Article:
- Basic Course Information
- Course Description: Intensive study of and practice in the strategies and techniques for developing research-based expository and persuasive texts. Emphasis on effective and ethical rhetorical inquiry, including primary and secondary research methods; critical reading of verbal, visual, and multimedia texts; systematic evaluation, synthesis, and documentation of information sources; and critical thinking about evidence and conclusions.
- Prerequisites: English 1302 is a writing and reading intensive course. Students must complete English 1301 successfully, or receive permission to enroll from Department Chair.
- Student Learning Outcomes
- Demonstrate knowledge of individual and collaborative research processes.
- Develop ideas and synthesize primary and secondary sources within focused academic arguments, including one or more research-based essays.
- Analyze, interpret, and evaluate a variety of texts for the ethical and logical uses of evidence.
- Write in a style that clearly communicates meaning, builds credibility, and inspires belief or action.
- Apply the conventions of style manuals for specific academic disciplines (e.g., APA, CMS, MLA, etc.)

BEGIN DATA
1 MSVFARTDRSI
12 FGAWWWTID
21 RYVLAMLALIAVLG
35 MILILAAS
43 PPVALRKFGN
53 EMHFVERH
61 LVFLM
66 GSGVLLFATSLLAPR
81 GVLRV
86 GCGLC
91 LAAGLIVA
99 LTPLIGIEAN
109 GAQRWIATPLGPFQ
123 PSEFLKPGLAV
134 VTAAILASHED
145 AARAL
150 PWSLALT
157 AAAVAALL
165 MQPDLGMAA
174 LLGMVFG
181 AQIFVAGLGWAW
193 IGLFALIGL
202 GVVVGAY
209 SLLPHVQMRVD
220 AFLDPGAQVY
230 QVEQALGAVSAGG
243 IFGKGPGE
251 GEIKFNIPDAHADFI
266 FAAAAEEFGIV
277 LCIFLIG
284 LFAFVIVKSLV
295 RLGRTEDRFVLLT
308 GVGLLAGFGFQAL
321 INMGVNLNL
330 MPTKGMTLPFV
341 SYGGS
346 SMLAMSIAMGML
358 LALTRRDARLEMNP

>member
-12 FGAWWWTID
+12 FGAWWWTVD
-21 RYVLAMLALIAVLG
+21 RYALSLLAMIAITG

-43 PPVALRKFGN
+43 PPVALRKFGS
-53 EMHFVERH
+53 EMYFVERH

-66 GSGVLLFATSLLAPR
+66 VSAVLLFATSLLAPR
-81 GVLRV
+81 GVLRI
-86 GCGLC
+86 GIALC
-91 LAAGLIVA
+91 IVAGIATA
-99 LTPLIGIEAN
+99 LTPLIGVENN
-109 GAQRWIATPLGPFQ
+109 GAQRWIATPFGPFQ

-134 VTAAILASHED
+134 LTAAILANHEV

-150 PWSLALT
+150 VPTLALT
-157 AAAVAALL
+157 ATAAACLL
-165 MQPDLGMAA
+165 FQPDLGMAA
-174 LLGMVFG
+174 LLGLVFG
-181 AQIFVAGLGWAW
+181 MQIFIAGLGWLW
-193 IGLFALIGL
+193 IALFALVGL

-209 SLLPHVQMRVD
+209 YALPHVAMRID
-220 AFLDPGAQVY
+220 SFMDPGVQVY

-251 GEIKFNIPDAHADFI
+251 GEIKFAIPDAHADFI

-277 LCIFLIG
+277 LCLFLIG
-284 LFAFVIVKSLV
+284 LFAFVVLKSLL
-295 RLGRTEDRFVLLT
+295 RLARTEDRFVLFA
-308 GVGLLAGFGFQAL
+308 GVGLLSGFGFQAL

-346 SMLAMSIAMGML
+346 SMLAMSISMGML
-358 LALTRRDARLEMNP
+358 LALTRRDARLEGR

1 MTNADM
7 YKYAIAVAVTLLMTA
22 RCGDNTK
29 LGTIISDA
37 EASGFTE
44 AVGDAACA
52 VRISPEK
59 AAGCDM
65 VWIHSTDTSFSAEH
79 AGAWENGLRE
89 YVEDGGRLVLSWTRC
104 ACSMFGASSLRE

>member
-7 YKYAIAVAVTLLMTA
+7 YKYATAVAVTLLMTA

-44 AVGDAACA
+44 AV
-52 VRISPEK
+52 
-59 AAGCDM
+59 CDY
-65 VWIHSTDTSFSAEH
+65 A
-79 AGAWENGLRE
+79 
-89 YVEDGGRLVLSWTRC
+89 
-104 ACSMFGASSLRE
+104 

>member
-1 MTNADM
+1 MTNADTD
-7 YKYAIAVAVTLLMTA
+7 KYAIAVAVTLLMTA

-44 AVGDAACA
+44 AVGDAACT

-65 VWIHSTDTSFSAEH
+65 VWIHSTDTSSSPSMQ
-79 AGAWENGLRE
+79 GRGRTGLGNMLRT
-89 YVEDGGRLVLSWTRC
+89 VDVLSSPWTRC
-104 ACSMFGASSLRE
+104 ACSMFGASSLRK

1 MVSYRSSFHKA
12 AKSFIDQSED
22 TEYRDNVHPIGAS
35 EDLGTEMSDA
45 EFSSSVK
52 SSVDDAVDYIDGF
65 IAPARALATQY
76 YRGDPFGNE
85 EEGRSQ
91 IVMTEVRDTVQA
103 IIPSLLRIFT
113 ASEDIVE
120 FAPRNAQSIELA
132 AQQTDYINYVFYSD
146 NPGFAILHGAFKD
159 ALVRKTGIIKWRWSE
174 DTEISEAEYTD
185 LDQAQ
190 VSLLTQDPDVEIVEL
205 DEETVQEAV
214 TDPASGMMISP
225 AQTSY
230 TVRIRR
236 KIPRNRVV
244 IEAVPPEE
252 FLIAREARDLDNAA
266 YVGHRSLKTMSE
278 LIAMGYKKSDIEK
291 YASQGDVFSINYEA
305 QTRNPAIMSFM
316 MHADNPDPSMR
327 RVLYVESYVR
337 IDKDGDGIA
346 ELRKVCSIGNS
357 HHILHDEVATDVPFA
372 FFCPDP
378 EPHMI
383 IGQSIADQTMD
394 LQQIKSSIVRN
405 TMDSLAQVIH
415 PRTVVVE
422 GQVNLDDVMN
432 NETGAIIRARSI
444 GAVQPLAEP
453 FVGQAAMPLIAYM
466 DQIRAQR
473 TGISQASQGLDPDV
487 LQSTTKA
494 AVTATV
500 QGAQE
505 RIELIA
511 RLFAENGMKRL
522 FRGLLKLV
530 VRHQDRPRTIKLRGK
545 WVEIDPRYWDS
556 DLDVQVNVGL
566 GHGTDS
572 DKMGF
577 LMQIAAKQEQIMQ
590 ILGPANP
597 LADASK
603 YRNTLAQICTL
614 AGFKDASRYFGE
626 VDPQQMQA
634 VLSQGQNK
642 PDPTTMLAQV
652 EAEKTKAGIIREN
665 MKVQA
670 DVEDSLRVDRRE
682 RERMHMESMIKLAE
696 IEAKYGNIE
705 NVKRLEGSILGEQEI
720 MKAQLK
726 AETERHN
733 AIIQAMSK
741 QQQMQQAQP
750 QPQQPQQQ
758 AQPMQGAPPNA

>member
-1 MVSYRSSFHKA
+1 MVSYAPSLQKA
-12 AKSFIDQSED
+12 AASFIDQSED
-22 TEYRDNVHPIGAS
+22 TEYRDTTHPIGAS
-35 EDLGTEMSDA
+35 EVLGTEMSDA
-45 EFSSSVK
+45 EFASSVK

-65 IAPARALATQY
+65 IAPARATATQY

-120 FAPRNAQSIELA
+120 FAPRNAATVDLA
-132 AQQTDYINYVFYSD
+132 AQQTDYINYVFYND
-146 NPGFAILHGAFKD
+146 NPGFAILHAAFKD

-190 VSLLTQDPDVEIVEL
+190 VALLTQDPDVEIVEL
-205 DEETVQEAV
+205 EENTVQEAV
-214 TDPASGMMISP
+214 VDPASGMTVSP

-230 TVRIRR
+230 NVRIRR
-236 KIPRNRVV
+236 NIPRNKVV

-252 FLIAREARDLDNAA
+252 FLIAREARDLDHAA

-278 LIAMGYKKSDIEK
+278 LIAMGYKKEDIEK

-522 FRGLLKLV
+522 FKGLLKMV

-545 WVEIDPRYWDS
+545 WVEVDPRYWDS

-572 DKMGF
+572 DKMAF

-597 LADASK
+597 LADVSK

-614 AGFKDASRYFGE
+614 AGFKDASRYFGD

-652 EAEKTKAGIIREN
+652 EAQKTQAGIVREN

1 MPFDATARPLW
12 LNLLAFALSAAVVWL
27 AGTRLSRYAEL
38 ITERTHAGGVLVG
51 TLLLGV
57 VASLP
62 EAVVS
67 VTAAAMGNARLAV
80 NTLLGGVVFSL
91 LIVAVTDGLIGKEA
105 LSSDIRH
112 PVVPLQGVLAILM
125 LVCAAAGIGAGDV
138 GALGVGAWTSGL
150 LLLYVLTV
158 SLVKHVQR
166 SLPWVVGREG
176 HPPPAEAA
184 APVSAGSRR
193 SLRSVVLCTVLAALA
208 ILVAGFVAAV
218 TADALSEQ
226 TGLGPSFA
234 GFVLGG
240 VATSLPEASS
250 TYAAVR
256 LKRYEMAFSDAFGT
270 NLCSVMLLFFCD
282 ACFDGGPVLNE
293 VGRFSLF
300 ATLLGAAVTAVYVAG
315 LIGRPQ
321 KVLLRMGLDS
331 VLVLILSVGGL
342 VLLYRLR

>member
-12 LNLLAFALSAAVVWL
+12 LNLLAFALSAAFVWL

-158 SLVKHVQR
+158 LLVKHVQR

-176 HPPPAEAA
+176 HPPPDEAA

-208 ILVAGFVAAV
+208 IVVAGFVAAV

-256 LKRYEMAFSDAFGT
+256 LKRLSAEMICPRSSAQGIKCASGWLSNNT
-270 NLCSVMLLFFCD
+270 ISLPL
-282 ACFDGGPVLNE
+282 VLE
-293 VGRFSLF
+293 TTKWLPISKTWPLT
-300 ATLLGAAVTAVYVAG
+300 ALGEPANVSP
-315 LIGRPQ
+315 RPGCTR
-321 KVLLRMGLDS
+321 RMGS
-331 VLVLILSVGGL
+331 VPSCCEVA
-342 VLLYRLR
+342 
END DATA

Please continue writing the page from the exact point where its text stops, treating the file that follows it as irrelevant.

- Major Course Requirements
- The major research assignments will comprise the largest percentage of the final grade.
- Minor writing assignments will comprise a percentage of the final grade
- The final exam will comprise a percentage of the final grade.
- Information on Books and Other Course Materials
- Richard Abcarian. The Human Experience, Reading and Writing, 12th Edition. ISBN 13: 9781457699931
- Recommended: an English dictionary
- Other Policies: Please refer to the WTC Course Catalog for the following:
- Campus Calendar
- Final Exam schedule
- How to drop a class
- Withdrawal information
- Student Conduct/Academic Integrity
- Students with disabilities
- PLAGIARISM: Essays must be submitted electronically to the plagiarism-checking site Turnitin.com. Under WTC policy, plagiarism may result in the student being dropped from class. Students suspected of plagiarism will be consulted. Students found guilty of plagiarism will be dropped.
- Course Organization
||First Day Handouts
First writing assignment
Lab assignments made
Introduction to Fiction
Fiction--Plot and Characterization
||Fiction—Theme and Point of View
Fiction—Symbolism, Allegory, and Fantasy
||Poetry---speaker, word choice, diction, title, dialect, connotation vs. denotation
||Introduction to MLA
||MLA-style and Research
MLA-style and Research
||MLA-style and Research
Major Research Assignment Due
Disclaimer: the above schedule, policies, procedures, and assignments in this course are subject to change in the event of extenuating circumstance.
October 2, 2017